Would you describe yourself more as a magician or as a comedian?
I always dart back and forth. My love of illusion started in the world of theatrics through special makeup effects. The first thing I wanted to be was a special effects artist for movies, but then I found a love for performing. I talk about this at the [live] show, too. I label myself now as an entertainer. That’s just kind of the best all-around version of it.

What was a young Michael Carbonaro like?
Monsters, special effects, fake blood, putting goop all over my face and looking like a weirdo and pranking people. I was just born to love theater and illusions.

Special effects are an illusion, makeup is an illusion, being an actor is an illusion, magic tricks themselves are illusions. There’s just something about the human’s ability to create something that isn’t real. You’re bringing life to something—the proverbial animating of the marionette. Something about that just charges me to the soul.

You have a knack for building pranks around commonly known but potentially misunderstood phrases like “grass-fed beef” or “fresh almond milk.” How do those expand into pranks on the show?
I wasn’t the greatest student, and I sort of half listened to stuff. I would have to fill in the rest and BS my way through tests and stuff. I just tie it all together and come up with some reality. What if I just take the term literally and feed grass to the beef?

Gluten was another one I played with. There was so much talk about gluten and how everything has to be gluten-free. I thought, why don’t I make something that extracts gluten? Nobody knows what the hell gluten is, so I mixed tapioca balls in slime to make it appear like this machine was extracting it from croissants and rolls. People believed it because they were like, “I’ve heard about gluten!” It was this German machine and we called it the GlütenVac. We’re just toying with facts.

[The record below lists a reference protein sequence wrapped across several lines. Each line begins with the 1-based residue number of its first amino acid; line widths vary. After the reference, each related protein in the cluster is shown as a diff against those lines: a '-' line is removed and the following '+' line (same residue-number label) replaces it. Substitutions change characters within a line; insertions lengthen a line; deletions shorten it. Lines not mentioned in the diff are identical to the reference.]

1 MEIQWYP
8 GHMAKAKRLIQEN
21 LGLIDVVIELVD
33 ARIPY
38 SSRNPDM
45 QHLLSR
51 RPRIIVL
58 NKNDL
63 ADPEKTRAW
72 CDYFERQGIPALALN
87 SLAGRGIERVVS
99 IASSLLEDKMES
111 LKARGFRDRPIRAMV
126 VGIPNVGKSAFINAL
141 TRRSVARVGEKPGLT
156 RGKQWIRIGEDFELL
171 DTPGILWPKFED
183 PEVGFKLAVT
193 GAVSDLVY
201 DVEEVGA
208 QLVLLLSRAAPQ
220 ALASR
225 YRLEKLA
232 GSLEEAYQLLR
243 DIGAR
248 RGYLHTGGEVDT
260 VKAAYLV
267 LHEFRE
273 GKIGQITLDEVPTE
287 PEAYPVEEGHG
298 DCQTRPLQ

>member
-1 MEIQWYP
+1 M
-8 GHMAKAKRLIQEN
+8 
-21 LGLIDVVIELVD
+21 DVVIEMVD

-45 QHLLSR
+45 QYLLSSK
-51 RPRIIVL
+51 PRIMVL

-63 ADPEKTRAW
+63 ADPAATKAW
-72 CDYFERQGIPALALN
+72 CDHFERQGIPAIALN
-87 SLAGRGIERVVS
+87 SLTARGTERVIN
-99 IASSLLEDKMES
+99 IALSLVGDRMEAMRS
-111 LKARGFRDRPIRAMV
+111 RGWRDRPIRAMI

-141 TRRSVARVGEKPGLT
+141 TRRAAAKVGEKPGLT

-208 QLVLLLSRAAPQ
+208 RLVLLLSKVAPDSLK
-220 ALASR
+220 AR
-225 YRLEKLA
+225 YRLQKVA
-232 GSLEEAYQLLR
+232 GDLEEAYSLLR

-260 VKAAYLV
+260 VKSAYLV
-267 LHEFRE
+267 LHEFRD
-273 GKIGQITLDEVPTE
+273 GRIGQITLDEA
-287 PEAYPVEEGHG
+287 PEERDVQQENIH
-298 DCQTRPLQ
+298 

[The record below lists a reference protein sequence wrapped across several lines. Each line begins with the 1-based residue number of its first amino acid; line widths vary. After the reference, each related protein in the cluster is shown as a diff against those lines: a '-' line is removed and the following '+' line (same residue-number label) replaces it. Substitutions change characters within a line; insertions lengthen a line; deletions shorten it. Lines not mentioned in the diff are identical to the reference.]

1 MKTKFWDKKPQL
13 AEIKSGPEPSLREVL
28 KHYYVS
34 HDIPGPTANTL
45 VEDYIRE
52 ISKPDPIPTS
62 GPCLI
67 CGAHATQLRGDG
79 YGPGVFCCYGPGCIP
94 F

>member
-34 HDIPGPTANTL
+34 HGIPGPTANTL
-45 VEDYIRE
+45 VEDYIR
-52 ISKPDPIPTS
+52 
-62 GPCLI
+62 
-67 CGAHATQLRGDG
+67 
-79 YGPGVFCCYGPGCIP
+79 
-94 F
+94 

In our divided political moment, do you think there’s a hunger for the pure, escapist humor your show offers?
I hope so. On one hand, we all have freedom of speech and we should speak our mind, but on the other hand, the country is divided. Maybe this kind of thing does help us find a middle ground and a togetherness, absolutely. I hope that there’s something about that.

How much of your audience do you think is aware that you’re gay?
Every now and then I’ll get, “Holy crap, I had no idea he was gay!” Or I’ll get, “Oh my God, he’s gay? I’m never watching the show again!” It just fills the whole ridiculous spectrum of a divided world. I also have a lot of people who are super cool on Twitter who know. Coming out these days is sort of like whatever. I never really came out, per se. I think that’s kind of cool. I move toward a world where it just doesn’t matter.

You’ve mentioned that the live show often brings full families, from kids to parents to grandparents. Why do you think that is?
When I grew up, I was doing birthday parties and communions and christenings and bar mitzvahs and company picnics. I’ve always performed in front of crowds that included all ages, so I just developed a way to speak to that energy.

Even though these are pranks, it has a non-mean-spirited vibe. I can be sarcastic without being mean. There’s a fine line there and that’s just my soul coming through—I don’t know. I like people, and I like people to be having fun. I don’t ever like to make somebody feel awkward. I might scare them a little on the TV show, but you know, there’s a happy energy there.

See for yourself what the fuss is about Friday, Jan. 17 at Thunder Valley Casino (1200 Athens Ave., Lincoln) as Michael Carbonaro brings his vaunted illusion-comedy-magic hybrid stage show to the masses! Visit for ticket information.

**This piece first appeared in print on pages 20 – 21 of issue #308 (Jan. 1 – 15, 2020)**

    Justin Cox

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    Justin Cox plays in a local band called The Polyorchids. He writes for the UC Davis Wildlife Health Center, Submerge Magazine and he uses Twitter mostly to read Dodgers stuff.